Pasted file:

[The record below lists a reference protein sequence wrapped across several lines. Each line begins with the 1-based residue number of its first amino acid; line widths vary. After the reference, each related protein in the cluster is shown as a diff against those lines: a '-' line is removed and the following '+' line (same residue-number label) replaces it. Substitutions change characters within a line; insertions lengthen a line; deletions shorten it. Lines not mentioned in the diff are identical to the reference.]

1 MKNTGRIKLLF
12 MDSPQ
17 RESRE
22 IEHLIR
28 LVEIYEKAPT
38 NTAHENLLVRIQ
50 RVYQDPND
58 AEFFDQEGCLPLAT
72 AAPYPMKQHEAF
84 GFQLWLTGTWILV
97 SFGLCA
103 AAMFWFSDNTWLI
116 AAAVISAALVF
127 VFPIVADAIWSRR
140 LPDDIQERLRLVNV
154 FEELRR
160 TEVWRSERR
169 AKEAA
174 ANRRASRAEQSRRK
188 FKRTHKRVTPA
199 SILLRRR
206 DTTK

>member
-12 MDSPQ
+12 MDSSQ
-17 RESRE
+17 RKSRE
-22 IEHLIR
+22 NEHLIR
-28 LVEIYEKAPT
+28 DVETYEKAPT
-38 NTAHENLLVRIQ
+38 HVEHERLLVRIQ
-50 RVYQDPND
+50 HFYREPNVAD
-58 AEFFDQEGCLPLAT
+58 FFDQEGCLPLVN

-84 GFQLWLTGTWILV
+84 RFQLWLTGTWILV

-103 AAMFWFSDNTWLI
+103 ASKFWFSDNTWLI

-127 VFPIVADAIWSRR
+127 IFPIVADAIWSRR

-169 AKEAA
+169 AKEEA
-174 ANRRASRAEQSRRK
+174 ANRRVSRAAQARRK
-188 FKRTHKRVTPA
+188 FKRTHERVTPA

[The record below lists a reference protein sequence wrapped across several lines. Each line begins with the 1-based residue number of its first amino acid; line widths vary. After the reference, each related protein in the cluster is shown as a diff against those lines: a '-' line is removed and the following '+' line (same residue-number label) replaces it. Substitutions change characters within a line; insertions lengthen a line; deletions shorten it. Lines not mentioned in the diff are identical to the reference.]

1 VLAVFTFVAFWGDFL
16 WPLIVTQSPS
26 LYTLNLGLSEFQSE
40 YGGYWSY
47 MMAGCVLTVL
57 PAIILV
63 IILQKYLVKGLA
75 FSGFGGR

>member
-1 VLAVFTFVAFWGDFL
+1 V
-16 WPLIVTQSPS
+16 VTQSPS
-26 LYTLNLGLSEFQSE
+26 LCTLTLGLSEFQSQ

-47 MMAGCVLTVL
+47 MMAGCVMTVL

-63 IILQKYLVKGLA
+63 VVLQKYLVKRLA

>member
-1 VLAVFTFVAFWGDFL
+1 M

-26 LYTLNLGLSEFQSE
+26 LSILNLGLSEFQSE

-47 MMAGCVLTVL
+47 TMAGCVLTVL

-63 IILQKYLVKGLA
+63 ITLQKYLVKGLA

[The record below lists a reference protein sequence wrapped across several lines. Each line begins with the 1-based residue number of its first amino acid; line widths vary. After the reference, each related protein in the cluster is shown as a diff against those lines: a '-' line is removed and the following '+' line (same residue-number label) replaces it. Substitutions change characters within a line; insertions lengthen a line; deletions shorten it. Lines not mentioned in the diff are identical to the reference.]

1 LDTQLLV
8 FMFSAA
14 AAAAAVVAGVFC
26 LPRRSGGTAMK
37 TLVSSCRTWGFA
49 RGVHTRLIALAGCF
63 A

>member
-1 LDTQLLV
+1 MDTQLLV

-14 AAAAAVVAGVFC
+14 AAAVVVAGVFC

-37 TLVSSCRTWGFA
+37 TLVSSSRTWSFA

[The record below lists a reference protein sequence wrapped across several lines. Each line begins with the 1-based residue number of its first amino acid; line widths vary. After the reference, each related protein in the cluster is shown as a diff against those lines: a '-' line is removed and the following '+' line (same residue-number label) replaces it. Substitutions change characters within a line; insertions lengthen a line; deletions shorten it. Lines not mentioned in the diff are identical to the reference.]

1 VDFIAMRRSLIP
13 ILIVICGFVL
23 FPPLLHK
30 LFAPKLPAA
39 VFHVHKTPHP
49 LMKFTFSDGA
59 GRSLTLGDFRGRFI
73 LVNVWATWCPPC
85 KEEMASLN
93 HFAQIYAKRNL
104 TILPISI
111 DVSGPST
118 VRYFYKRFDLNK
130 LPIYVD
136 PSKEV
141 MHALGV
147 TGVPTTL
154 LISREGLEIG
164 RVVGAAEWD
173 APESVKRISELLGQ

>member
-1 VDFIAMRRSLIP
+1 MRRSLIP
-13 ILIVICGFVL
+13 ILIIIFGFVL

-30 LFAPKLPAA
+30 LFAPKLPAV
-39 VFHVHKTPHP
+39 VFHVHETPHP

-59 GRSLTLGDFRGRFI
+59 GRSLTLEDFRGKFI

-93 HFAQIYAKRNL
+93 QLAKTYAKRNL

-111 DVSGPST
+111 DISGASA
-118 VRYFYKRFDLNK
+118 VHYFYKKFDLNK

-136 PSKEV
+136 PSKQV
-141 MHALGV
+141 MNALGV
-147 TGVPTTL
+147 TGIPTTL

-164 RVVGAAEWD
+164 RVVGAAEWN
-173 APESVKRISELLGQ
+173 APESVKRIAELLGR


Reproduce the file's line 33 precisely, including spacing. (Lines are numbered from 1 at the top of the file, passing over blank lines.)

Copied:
-38 NTAHENLLVRIQ